“The supply side drivers of inflation, which includes the supply chain disruptions and also higher global commodity prices, the Fed can do very little about. Nonetheless, the Fed is going to be raising interest rates,” Peterson said during a Thursday briefing with reporters.
“I don’t know how confident the Fed is about anything, but certainly I think they’ve abandoned expectations that there’s going to be kind of a natural solution to inflation.”
Economists warn more must be done to tighten monetary policy to cool the economy, which could still mean pain in the months ahead for more Americans’ finances.
“As you slow the economy down, inflation will fall,” Ray Fair, an economics professor at Yale University, said, adding that’s how the Fed can help lower inflation. “But the cost of that, of course, is slower output growth and higher unemployment.”
And Fair, director emeritus at the National Bureau of Economic Research (NBER), said his own research suggests the Fed has “got to do quite a bit” of intervention to slow the economy.
“They’ve got to raise the interest rate, for example, more than just two percentage points, if they expect to get much lowering of inflation,” Fair said. The Fed funds rate is currently at a range of 0.25 to 0.5 percent and bank officials expect to raise it to roughly 2 percent by the end of the year.
Some economists fear inflation may be rising too quickly for the Fed to curb without raising rates so high, it halts economic growth.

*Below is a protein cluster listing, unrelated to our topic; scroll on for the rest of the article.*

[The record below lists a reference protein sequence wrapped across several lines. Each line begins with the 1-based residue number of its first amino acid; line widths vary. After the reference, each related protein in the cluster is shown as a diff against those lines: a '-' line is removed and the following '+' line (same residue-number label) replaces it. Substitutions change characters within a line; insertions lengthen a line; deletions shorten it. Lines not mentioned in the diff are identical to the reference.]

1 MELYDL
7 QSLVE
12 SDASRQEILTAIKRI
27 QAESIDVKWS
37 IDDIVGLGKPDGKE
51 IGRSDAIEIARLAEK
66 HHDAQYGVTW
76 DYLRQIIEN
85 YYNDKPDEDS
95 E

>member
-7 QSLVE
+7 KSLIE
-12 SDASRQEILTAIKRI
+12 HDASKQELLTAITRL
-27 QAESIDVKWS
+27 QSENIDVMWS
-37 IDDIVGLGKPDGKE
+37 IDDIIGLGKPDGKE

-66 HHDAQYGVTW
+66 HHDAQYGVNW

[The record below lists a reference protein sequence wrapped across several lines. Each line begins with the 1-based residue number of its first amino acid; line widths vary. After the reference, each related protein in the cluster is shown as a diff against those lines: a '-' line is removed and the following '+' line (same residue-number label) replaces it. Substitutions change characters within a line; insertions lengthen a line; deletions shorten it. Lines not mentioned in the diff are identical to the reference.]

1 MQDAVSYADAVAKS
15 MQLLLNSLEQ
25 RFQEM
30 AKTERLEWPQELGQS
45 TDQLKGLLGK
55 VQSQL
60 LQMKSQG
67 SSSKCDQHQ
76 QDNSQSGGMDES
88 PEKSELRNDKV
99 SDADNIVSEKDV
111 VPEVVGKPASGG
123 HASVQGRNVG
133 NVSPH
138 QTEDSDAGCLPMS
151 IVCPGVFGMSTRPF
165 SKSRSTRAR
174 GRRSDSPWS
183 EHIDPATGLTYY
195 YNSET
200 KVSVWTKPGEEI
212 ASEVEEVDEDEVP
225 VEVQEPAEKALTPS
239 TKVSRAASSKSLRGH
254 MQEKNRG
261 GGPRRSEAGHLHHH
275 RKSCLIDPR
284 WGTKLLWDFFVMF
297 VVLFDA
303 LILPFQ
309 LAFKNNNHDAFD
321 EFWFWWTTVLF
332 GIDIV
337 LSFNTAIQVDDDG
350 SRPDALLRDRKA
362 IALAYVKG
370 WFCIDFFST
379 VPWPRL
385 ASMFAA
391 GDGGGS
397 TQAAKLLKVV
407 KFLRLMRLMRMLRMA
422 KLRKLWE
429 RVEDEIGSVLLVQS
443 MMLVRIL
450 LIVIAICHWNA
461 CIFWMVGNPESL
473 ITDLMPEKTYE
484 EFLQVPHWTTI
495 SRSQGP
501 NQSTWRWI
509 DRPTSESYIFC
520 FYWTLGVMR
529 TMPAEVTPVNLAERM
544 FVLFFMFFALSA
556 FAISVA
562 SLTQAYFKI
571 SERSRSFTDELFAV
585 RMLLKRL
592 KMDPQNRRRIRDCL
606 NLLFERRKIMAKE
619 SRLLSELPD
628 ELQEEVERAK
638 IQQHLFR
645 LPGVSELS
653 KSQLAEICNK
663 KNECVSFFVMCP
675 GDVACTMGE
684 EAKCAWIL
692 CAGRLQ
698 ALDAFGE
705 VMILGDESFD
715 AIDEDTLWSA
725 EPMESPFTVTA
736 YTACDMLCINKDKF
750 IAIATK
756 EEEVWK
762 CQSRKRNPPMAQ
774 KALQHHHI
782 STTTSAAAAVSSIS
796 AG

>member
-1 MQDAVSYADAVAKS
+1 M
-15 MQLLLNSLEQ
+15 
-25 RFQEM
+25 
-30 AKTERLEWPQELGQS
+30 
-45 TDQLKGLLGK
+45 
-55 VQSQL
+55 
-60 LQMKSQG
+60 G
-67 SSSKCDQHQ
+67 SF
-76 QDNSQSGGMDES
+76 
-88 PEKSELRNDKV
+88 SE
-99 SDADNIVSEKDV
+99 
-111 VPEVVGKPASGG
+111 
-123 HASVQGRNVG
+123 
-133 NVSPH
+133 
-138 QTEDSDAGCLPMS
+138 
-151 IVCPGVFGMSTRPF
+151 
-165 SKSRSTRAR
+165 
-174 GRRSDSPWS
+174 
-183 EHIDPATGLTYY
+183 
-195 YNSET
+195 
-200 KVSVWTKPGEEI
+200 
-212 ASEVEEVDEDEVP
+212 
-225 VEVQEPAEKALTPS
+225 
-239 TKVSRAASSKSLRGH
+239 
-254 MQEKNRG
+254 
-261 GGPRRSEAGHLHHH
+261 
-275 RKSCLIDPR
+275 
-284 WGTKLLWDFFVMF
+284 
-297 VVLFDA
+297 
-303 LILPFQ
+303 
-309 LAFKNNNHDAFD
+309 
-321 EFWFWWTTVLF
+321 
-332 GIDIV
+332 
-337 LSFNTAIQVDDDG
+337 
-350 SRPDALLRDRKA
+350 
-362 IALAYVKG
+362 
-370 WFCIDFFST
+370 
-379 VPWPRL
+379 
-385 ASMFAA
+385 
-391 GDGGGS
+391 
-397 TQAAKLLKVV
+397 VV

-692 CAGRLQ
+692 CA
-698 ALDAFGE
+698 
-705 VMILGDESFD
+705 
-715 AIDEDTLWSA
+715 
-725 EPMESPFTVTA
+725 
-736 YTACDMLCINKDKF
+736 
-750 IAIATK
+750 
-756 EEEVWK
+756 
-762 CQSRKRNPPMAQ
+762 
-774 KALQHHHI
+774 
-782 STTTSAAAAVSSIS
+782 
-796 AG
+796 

In March, consumer prices shot up 1.2 percent, according to data released by the Labor Department this week. The data also found those prices had risen to 8.5 percent in the past year alone, marking the highest yearly increase in roughly four decades.
Americans saw prices go up in a variety of areas, ranging from food to gasoline and transportation, as the Ukraine-Russian war helped exacerbate the nation’s ongoing inflation problem.
Fair, whose bureau is often looked to for measuring recessions, said the NBER’s defines such an event as roughly, but not completely, “two successive quarters of negative real growth in GDP.”
Recent weeks have seen reports of institutions like Bank of America warning of recession shocks. A recent survey by The Wall Street Journal found more economists are also changing their tune on chances of a recession, finding forecasters “on average put the probability of the economy being in recession sometime in the next 12 months at 28 percent,” compared to 18 percent in January.
In an interview, Desmond Lachman, a senior fellow for the right-leaning American Enterprise Institute, said he feels a recession is likely.
“In order for [the Fed] to get the inflation out of the system, they’re going to have to tighten policy and that’s going to produce a recession,” Lachman said.
But others believe the Fed may have to contend that higher inflation could be around for a little while longer, as the central bank proceeds in slowing down the economy.
“They’re also going to have to recognize that they may not get back to a 3 percent or 2 percent (annual inflation) target anytime soon,” Peterson said, arguing such an attempt “would essentially drive the US economy into recession.”